I’ve talked in this column before about different kinds of industry “standards” and how design-by- committee approaches have their own pluses and minuses. IEEE standards tend to be more rigorous. By definition, a lot of communications kinds of standards need a wide buy-in because they need to interoperate amongst a broad universe of end points and end users.
That said, I’m not so sure that some such protocols needed to take that long to finalize. I can picture myself back in 1997 at my desk when I, and large number of other industry technology journalists were on a press conference call for the announcement of the first version of the 802.11 protocol being released. Mind you this was prior to it being dubbed with the name “Wi-Fi.” I don’t recall a lot of the details of that press conference, but I do remember that there were many questions from by peers about “Why did it take so long?” I know it’s kinda a pointless speculation, but I’ve always wondered if Wi Fi had been developed by another, smaller organization, would we have enjoyed wireless data communications a decade sooner?
Fast forward to 2020, and it’s amazing how Wi-Fi and wireless data communication in general have changed our daily lives. Wireless networking is also critical to the quickly growing IoT phenomenon. Lately all eyes have been on Wi-Fi 6. In 2019, the Wi-Fi Alliance launched its Wi-Fi 6 certification program with certified chipsets now available from Broadcom, Cypress, Intel, Marvell and Qualcomm.
Last month, market research firm ABI Research released a report that identifies what will—and won’t— happen with Wi-Fi 6 in 2020. They forecast that, by the end of 2020, Wi-Fi 6 chipset shipments will more than triple versus 2019 shipments, growing to nearly 383 million units. In its new whitepaper, “54 Technology Trends to Watch in 2020”, ABI Research’s analysts identified 35 trends that will shape the technology market. The report also discusses 19 others that, although attracting huge amounts of speculation and commentary, look less likely to move the needle over the next 12 months.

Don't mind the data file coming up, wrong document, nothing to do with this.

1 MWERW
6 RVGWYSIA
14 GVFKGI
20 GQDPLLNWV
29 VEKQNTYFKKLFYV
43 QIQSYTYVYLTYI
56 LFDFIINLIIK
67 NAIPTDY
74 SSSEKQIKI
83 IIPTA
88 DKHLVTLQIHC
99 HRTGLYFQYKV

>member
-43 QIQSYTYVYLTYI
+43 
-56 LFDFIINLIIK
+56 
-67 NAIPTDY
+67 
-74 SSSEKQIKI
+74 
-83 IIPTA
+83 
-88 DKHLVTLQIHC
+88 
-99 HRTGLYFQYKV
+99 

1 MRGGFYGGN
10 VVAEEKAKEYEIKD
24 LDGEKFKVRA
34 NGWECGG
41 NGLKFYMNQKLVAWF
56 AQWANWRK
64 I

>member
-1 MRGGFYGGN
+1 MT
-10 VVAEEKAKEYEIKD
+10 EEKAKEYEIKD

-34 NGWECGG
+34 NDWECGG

“In 2020, Wi-Fi 6 will be increasingly adopted across numerous device categories, including smartphones, tablets, PCs, networking products and some premium tier home entertainment devices.” Says Andrew Zignani, Wi-Fi, Bluetooth and Wireless Connectivity Principal Analyst at ABI Research. Wi-Fi 6 technology was first deployed last year in several high-profile and high-volume smartphones, including the Samsung Galaxy S10, Note10, iPhone 11 and iPhone 11 Pro series of devices. This was compounded by numerous access points and networking product announcements over the course of the year, alongside some traction in notebook PCs, says ABI.
When the Wi-Fi Alliance launched its Wi-Fi 6 certification program last year, that removed a further barrier to adoption, says ABI. This early client adoption from companies like Samsung and Apple will help incentivize others to adopt the technology, while the companies like MediaTek have also recently unveiled their 5G SoCs with integrated Wi-Fi 6 support, adding to Broadcom and Qualcomm’s mobile Wi-Fi offerings. Meanwhile, ABI says that the next generation of flagship tablets is likely to follow the lead of smartphones, while in higher-end connected home devices, Wi-Fi 6 technology may be used as a differentiator by leading OEMs.
ABI’s report also talks about what won’t happen with Wi-Fi 6 in 2020. “ABI Research believes that 2021 will see the first real ramp-up of Wi-Fi 6 for IoT applications, as more and more chipset providers begin to provide low-power IoT-centric Wi-Fi 6 SoCs over the course of the next 12 months,” says Zignani. He remarked that as these Wi-Fi 6 IoT chipsets fall in price—and the cost and availability become comparable to 802.11n—the enormous benefits that these solutions can provide versus existing technologies will help scale up Wi-Fi 6 adoption across a number of IoT verticals over the next few years.
PUBLISHED IN CIRCUIT CELLAR MAGAZINE• FEBRUARY 2020 #355- Get a PDF of the issue
Jeff served as Editor-in-Chief for both LinuxGizmos.com and its sister publication, Circuit Cellar magazine 6/2017—3/2022. In nearly three decades of covering the embedded electronics and computing industry, Jeff has also held senior editorial positions at EE Times, Computer Design, Electronic Design, Embedded Systems Development, and COTS Journal. His knowledge spans a broad range of electronics and computing topics, including CPUs, MCUs, memory, storage, graphics, power supplies, software development, and real-time OSes.